Son of the Beach: Volume Two review, Son of the Beach: Volume Two DVD review
Timothy Stack, Kimberly Oja, Leila Arcieri, Roland Kickinger, Jaime Bergman, Michael Berensen, Lisa Banes, Robert Ryan, Lynne Marie Stewart, Jack Riley, Michelle Ruben
Son of the Beach:
Volume Two

Reviewed by Will Harris



ne of the most heartbreaking things that can happen to any TV series is for the show to begin to receive release on DVD, only to stop before the entire show has emerged. If the sales for the initial volume (s) haven’t lived up to studio expectations, then it’s economically understandable, but boy, is it a slap in the face to the fans. Fortunately, the larger studios have begun to listen to the bitching of those fans, taking some of these so-called “stalled series” and licensing them out to independent studios, and the best of all possible news is that one of those studios is Shout! Factory, who invariably do a kick-ass job at presenting shows with as much bonus material as they can get their hands on.

It’s somewhat of a surprise, however, that Shout! has selected “Son of the Beach” as a property that it feels will provide them with the sales to make it worth issuing. It’s been six years since the show finished its run on FX and five years since the first volume of the series – containing all of Season 1 and the first nine episodes of Season 2 – emerged on DVD, and well, truth be told, it wasn’t all that funny a show to begin with. Still, it’s a Howard Stern production, and everyone knows that Stern fans are a rabid bunch, so perhaps they figure that the members of that population alone will be enough to result in a profit from the release.

In case you’ve forgotten the show (which is highly possible, given how little it’s been re-run in recent years), “Son of the Beach” is a series which had the potential to be the “Police Squad” of its generation by skewering the waterfront melodrama of “Baywatch.” Unfortunately, the show seemed intent on bringing a Farrelly Brothers-styled comedic sensibility to the small screen, and while that’s not such a bad idea in and of itself, the humor tended to start in the realm of the lowbrow and frequently veer into full-fledged grotesquery.

If you’re not a fan of the so-called “Walter Crankcase School of Comedy,” where you’re supposed to laugh at a character as much for their name as anything they actually do, then you’ll be automatically predisposed to hate “Son of the Beach,” given that it provides viewers with individuals named Mayor Anita Massengil, Vinnie Fellachio, Nick Pappasmearos, and Colonel Seymore Kooze. But while these monikers do give you an idea of the level of humor you’re dealing with, they’re not the stars of the show. That honor belongs to Notch Johnson (Timothy Stack), who keeps Malibu Adjacent Beach safe with the help of his gang of bikini-clad babes: B.J. Cummings (Jaime Bergman), Kimberlee Clark (Kimberly Oja), and Jamaica St. Croix (Leila Arcieri). Oh, and let’s not forget the resident beefcake, Chip Rommel (Roland Kickinger), who also adds politically-incorrect hilarity as the group’s resident German. Plus, in Season 3, the team picks up a new member in the form of Porcelain Bidet (Amy Weber).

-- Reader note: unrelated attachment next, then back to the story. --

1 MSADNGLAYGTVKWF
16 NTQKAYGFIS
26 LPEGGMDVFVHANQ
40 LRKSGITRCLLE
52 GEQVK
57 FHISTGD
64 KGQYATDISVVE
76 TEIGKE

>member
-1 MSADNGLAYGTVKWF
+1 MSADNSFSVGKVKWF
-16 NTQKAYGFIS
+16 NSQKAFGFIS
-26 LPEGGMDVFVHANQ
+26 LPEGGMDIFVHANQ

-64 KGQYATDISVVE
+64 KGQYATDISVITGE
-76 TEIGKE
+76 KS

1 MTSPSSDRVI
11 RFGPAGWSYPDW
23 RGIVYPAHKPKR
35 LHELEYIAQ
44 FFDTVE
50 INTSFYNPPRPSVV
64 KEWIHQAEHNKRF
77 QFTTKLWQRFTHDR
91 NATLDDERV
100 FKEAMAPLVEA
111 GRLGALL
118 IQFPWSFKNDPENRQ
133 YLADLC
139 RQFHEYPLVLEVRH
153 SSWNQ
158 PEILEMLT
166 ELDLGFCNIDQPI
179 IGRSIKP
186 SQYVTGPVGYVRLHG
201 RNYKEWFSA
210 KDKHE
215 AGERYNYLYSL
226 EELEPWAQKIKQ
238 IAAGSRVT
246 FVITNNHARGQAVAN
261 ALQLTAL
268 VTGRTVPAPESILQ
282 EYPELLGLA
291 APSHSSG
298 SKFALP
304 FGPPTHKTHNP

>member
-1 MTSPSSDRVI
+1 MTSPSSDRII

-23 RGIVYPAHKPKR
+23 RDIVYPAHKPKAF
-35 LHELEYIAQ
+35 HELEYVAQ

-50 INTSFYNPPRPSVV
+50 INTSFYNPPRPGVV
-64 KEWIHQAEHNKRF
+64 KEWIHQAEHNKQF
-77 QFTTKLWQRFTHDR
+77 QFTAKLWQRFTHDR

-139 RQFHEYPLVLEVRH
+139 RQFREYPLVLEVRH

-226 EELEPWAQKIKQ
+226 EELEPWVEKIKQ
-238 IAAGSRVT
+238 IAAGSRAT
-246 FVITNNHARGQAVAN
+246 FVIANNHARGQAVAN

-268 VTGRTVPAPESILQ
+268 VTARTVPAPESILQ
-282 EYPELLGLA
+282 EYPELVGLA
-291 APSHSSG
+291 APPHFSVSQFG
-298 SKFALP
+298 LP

Porcelain Bidet? Really…? Well, if that’s your idea of hilarity, then “Son of the Beach” has plenty more where that came from, including a semi-elaborate James Bond parody which features Frank Sinatra, Jr., as the villainous Stinkfinger, a visit to a secret government installation known as Area 69, and a trip to a place known as “the Gaytrix,” ruled by a gentleman known as – wait for it – Heinous Anus. That the character is played by RuPaul is some consolation, but, then, it’s often only the guest stars that make “Son of the Beach” worth watching. Other folks turning up on this set include Gilbert Gottfried, Bill Maher, Jason Alexander, Alan Thicke, Lee Majors, Adam Carolla, and David Arquette, reprising his role as Johnny Queefer (from “Queefer Madness,” which appears on the first volume) for an episode entitled “Saturday Night Queefer.” And lest those aforementioned Stern fans have an aneurysm, it should also be noted that Gary Dell’Abate, Hank the Angry Drunken Dwarf, and Beetlejuice make appearances as well.

Yes, “Son of the Beach” can be funny, and, yes, you will probably laugh despite yourself, but for most, the laughs will turn to groans within a few episodes. If you’re someone who has contributed to the opening-weekend box office of films like “Epic Movie” and “Meet the Spartans,” then this release will no doubt thrill you to no end; those who prefer their comedy with a little more class, however, will want to look elsewhere.

Special Features: If you’re a fan of the show, you’ll be pleased to hear that Timothy Stack has teamed up with creators David Morgasen and James R. Stein to provide audio commentaries for eight episodes. And if you’re not a fan of the show, you’ll still probably enjoy listening, given that you can hear all three guys groaning and cringing whenever the material gets too lowbrow. There are also backstage featurettes for two episodes (“Grand Prix” and “The Island of Dr. Merlot”), original audition tapes for several cast members, a table read from the pilot episode, and sexy montage highlights.

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